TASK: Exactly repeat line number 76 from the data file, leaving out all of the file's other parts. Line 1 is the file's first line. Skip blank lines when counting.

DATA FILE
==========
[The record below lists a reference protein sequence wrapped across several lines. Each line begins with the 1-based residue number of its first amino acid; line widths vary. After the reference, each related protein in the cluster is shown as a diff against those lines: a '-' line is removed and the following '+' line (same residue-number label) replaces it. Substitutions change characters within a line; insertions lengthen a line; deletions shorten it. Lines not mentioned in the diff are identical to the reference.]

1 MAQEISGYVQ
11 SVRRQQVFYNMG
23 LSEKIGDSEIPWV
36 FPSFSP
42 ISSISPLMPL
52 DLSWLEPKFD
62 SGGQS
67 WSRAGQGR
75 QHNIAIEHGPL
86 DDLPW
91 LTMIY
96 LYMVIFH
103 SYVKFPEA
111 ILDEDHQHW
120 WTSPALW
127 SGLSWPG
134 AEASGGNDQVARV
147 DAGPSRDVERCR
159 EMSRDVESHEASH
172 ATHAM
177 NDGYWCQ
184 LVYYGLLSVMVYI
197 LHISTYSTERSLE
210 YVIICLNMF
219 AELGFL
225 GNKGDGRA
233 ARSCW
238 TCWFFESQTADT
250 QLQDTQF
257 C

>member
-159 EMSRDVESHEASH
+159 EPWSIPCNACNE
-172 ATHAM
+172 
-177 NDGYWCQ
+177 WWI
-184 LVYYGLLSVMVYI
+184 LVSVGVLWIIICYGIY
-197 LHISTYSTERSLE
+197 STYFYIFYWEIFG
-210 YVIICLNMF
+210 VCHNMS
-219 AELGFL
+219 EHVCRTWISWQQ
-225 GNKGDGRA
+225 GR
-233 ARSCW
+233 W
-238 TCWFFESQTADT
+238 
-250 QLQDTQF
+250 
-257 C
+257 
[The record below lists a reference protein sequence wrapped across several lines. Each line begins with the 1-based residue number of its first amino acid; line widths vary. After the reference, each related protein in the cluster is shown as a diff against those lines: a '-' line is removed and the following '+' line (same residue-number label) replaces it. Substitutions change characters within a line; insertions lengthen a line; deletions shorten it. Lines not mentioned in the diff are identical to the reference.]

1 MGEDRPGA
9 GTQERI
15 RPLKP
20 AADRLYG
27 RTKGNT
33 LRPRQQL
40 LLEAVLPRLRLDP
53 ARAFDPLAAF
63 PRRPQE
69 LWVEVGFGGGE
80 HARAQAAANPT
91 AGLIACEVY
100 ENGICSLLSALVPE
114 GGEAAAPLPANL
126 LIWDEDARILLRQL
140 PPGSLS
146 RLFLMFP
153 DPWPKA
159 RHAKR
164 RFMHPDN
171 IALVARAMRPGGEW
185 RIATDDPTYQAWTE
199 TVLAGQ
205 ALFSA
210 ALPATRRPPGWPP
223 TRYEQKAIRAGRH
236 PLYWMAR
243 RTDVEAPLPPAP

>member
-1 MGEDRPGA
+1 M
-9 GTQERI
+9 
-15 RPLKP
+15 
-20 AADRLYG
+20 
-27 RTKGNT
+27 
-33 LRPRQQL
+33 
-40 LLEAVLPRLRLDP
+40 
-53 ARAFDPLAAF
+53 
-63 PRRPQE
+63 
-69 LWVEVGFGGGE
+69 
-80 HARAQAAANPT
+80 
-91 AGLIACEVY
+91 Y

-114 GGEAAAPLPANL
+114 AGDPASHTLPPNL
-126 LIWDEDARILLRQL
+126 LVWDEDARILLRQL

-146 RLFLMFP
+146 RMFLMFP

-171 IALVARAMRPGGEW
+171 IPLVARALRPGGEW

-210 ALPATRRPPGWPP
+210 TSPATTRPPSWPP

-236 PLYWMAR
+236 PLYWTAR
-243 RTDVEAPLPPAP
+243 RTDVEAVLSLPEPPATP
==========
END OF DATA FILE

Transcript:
159 RHAKR